7. I remained thus with my poor children all the rest of the day, and a part of the night. We believed we were tie last human beings alive in the world; but all at once we heard cries at some paces from us. They were from a young man of Bu'eingen, who had been married that day. Returning from Art with the wedding party, at the moment of entering Goldau he had lingered behind to gather from a garden a bouquet" of roses for his bride. When he looked for her again, village, wedding party, bride, all had disappeared like a flash; and ihe youth ran about crying "Catherine!" — his bouquet of roses in bis hand — like a spectre among the ruins. I called him. He approached, looked at us, and, seeing that she whom he sought waj not with us, departed like a madman.
8. We arose, my children and I. Looking round, we perceived by the light of the moon a large crucifix which remained standing. We went towards" it. An old man lay couched near the cross, in whom I recognized my father. I believed him dead, and rushed towards him. He started up. Then I asked him if he knew anything of what had transpired in the house, which ha had reentered at the moment of the catas'trophe. But he had seen nothing,37 except that Francisca, our cook, had taken little Marianna by the hand, telling her to flee, for the day of judgment had come. But at the same moment all was overturned, and he was hurled into the street. He knew33 nothing more, having been stunned by his head's striking against a stone.87 As soon as he recovered his consciousness, he bethought himself of the cross, came to it, prayed, and sank again insensible.
9. No description can give an adequate idea of the spectacle which presented itself when the day dawned. Three villages had disappeared. Two churches and a hundred houses were interred. Four hundred persons were buried alive. A fragment91 of the mountain had rolled into the lake of Lowertz," and, partly filling it up, had raised a body of water a hundred feet high and a league in extent, which had passed over the Isle of Schwanau," and swept off the houses and inhabitants.90 The chapel30 of Olten, built of wood, was found floating, as if by a miracle, on the lake; the clock of Goldau, carried through the air, had fallen a quarter of a league from the church to which it belonged. Only seventeen persons among the population of the valley34 survived this catastrophe.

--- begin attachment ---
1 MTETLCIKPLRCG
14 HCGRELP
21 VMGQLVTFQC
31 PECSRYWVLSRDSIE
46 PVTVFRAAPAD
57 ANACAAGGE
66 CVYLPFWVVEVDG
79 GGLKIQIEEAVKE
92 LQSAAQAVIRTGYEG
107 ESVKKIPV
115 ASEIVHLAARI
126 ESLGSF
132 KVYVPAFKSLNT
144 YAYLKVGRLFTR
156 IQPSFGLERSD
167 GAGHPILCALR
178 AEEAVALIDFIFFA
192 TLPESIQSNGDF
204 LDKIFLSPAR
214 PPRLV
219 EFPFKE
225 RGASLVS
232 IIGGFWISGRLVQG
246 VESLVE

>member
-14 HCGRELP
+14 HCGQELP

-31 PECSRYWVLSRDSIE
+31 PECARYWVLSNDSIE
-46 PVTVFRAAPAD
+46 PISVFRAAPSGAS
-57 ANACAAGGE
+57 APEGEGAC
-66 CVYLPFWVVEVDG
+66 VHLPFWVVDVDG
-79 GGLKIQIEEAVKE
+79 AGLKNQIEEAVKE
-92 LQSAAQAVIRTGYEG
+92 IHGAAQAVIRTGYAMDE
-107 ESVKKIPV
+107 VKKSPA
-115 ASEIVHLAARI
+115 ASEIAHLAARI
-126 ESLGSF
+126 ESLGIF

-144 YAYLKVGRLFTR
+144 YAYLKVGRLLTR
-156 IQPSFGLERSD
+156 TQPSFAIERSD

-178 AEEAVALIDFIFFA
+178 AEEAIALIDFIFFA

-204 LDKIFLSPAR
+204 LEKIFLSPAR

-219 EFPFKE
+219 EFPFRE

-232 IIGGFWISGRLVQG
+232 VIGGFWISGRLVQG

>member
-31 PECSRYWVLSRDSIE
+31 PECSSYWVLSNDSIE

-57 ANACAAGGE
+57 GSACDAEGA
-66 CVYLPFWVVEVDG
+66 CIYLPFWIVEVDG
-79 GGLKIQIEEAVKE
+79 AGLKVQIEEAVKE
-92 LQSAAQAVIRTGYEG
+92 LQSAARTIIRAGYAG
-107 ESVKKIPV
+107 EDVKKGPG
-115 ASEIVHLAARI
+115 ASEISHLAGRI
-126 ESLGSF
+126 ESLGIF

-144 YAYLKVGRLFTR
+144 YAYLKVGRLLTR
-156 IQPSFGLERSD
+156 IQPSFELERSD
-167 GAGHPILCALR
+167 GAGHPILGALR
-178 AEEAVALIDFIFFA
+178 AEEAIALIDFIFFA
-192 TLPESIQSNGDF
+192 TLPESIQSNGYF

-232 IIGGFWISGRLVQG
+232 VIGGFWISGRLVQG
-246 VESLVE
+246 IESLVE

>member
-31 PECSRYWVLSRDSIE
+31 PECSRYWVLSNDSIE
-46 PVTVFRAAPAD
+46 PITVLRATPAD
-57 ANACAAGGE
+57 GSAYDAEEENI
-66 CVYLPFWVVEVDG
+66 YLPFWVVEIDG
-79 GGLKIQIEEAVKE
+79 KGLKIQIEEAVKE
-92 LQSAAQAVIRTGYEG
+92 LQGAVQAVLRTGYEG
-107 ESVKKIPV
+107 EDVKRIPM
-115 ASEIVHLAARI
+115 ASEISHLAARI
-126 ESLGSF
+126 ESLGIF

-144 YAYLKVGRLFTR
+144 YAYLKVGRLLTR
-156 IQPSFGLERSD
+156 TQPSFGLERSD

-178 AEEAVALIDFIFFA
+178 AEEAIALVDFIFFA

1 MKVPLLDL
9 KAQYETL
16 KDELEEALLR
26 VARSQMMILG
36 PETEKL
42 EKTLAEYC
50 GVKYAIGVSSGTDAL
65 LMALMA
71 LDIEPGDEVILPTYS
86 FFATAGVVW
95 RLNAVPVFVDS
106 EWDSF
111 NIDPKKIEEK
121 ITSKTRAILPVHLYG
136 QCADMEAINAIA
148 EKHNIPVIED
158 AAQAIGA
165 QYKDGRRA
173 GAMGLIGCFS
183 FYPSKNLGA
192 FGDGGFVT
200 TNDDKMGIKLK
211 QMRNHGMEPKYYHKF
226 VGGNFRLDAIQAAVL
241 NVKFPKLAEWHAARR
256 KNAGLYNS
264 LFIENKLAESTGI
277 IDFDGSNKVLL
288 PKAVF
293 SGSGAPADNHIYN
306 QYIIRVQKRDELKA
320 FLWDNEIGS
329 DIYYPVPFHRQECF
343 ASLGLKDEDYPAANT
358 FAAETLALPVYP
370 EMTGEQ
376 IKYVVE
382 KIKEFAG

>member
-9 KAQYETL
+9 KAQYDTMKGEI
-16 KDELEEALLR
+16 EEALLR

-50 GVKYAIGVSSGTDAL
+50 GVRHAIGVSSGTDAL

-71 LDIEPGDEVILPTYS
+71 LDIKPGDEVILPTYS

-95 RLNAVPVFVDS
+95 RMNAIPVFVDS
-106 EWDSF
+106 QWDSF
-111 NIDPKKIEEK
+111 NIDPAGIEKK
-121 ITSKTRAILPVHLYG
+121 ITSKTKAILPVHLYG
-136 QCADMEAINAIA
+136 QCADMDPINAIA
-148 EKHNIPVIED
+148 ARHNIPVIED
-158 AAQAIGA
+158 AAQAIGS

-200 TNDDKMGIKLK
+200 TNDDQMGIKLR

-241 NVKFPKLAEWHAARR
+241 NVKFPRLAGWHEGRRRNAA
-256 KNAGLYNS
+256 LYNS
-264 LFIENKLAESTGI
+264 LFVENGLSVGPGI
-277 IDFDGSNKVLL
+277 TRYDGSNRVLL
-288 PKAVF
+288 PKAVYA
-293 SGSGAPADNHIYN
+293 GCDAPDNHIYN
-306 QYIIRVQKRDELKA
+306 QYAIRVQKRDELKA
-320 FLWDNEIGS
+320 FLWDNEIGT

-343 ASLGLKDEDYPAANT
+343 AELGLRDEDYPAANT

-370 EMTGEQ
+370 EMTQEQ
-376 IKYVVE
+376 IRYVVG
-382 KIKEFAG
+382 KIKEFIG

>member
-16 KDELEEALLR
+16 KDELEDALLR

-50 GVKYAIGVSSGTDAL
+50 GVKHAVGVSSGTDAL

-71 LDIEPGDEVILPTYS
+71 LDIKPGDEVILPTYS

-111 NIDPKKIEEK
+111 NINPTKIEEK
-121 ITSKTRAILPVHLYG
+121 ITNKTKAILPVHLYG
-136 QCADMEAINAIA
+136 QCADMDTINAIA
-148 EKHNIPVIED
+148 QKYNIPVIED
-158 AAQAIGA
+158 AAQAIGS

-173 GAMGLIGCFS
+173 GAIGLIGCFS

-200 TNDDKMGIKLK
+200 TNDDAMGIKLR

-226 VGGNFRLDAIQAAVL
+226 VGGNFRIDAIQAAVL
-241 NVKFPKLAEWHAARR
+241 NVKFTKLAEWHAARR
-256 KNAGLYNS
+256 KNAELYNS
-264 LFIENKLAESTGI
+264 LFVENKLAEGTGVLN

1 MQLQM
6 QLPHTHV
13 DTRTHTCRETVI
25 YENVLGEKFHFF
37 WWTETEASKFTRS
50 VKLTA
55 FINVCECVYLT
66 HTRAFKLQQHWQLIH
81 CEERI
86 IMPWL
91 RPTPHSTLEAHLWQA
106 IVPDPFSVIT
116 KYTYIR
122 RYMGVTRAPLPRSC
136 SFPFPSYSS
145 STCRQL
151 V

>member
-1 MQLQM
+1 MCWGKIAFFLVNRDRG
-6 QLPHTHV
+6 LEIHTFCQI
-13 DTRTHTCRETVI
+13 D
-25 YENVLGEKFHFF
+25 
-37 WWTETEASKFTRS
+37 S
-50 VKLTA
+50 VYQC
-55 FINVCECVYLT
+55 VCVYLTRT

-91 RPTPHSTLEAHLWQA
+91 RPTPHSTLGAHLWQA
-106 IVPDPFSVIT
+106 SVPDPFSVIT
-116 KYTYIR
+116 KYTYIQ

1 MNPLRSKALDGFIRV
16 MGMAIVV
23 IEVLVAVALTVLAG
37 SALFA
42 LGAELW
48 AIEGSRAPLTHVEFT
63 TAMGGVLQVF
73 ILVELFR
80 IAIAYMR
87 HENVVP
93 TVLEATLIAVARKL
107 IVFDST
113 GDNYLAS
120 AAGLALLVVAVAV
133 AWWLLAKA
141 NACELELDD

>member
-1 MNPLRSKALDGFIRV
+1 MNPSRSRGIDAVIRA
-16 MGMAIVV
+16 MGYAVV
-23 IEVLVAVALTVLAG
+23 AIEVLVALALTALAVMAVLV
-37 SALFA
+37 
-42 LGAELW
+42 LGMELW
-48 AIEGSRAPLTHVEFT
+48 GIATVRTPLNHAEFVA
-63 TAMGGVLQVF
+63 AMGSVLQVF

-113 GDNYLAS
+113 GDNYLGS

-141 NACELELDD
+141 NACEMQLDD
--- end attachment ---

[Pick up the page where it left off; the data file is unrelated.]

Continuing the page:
ORIGINAL TRANSLATION FROM A. DUMAS.
XXXVIII. — THE SPIDER" AND THE BEE: AN APOLOGUE."
1. Upon the highest corner of a large window94 there dwelt & certain spider," swollen up to the first magnitude95 by the destruction of infinite numbers of flies, whose spoils lay scattered before the gates of his palace, like human bones37 before the cave of some giant. The avenues to Ins castle were guarded with turnpikes and palisadoes, all after the modern92 way of fortification, After you had passed several courts you came i/o the centre, wherein you might behold the constable himself in his own lodg